In 1917, Edgar Rice Burroughs published A Princess of Mars, and the world met John Carter. When this Confederate soldier finds himself transported to Mars – Barsoom, as the locals call it – he realizes he can perform superhuman feats of strength and agility, aided in no small part by the lesser gravity of the planet. We’d like to introduce you to another John – well, Jon – who found himself transported to a new land. And he too performs superhuman feats, aided by FME. This is his story.
When Jon Hawkins arrived at Waterford City Council in Ireland seven years ago, the position of GIS Coordinator had been vacant for a year and a half. As the sole member of the one-man GIS Section, his first task was to get the Ordnance Survey Ireland (OSi) data up to date, and that’s when he first encountered FME. The quarterly update of the OS data was very manual, and Jon cut his teeth (as he puts it) on automating this recurring translation to four different formats – AutoCAD(R), Geomedia(R), MapInfo(R) TAB, and Esri SHP. And so it started…
Jon started to explore other transformers, and soon was styling his output formats, and merging, tiling and clipping datasets. As he started to investigate the needs and wants of the multitude of potential end users for his data at the authority, it became apparent that many couldn’t use it, due to their software systems or expertise, and he set out to make data as widely available as possible. With FME, he created workflows to support user-friendly data dissemination for the water network, housing, planning, sewage network, and road network groups – all in different formats and platforms – including web delivery and mobile devices for field crews.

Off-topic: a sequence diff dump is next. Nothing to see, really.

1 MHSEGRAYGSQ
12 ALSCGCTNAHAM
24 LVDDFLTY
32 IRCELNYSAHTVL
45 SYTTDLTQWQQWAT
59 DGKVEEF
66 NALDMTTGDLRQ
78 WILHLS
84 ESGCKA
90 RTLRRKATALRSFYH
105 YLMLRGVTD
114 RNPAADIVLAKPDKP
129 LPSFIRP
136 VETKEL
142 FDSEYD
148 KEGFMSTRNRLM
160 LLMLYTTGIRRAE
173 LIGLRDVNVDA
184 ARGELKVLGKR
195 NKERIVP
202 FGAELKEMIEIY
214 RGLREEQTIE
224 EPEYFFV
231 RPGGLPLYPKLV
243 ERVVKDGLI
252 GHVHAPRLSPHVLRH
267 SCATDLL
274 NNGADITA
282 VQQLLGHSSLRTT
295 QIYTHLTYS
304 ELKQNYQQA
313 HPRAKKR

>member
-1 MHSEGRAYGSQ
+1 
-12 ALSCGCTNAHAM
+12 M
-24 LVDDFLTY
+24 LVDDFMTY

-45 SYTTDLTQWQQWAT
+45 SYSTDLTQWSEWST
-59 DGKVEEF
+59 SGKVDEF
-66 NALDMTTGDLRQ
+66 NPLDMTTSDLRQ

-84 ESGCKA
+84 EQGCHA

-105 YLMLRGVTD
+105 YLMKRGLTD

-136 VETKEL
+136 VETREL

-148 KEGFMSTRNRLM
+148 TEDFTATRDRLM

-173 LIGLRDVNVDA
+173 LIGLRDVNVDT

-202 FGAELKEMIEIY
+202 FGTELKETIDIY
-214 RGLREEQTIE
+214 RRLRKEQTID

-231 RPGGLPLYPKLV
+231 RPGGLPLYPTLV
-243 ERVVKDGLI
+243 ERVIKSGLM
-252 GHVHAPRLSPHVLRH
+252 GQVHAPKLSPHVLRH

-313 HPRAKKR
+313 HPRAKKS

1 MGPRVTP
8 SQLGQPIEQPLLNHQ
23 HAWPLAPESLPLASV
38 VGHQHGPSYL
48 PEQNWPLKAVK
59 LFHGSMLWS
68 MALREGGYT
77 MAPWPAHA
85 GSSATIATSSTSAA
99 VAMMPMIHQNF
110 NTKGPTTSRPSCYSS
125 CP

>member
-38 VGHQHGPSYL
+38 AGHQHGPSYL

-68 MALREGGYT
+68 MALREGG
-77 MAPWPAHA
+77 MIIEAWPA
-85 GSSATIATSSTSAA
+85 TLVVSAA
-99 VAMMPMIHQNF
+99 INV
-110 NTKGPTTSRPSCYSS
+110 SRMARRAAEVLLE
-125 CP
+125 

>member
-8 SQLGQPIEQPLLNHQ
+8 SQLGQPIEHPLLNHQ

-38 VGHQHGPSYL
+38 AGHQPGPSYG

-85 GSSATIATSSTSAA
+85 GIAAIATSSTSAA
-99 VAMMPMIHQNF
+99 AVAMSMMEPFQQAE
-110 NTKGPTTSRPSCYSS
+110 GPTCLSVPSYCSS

Data uploading was up next. When a custom-coded application for uploading planning data failed, he re-created it in FME, and by adding additional writers, he extended the data usage too, with KML and CSV outputs to support alternate open platforms and open data initiatives. That was soon followed by data download. When the Council chose to use an external third-party FME-based system called MapAlerter for location-based text message and email alerts, Jon set up a system to monitor, download, and process alerts submitted on MapAlerter via Dropbox and tweet the results – alerting the public to accidents, broken water mains, and the like via its social media channels.
Jon recently project-managed and implemented a front-end mobile incident capture system, with a third-party company, for reporting on things like abandoned cars, dumping, and graffiti that require the dispatch of city resources. It uses both iPhone(R) and Geomedia technologies. Without an in-house CRM system, Jon used FME to manage the data flow – generating emails, updating databases with relevant details pulled from other systems, and inserting tasks into departmental task lists. Python(R) assists in the email generation, and the alerts are evaluated for importance and scheduling – should it be sent immediately if reported in the middle of the night, or in the morning?
Did we mention that Jon was, until very recently, a one-man GIS Section? Not only that, he is doing all of this with one single FME Desktop license. “I have to be organized,” he tells us. “If I didn’t have FME, I wouldn’t get half the things done that I need to. Pretty much any project that crosses my desk, I’m using FME to organize and analyze it, and re-using pieces from earlier projects.”
Edgar Rice Burroughs provided inspiration for generations of writers to come by pushing the boundaries of fiction. We hope that Jon’s story can provide some inspiration for you – he certainly has amazed and inspired us!
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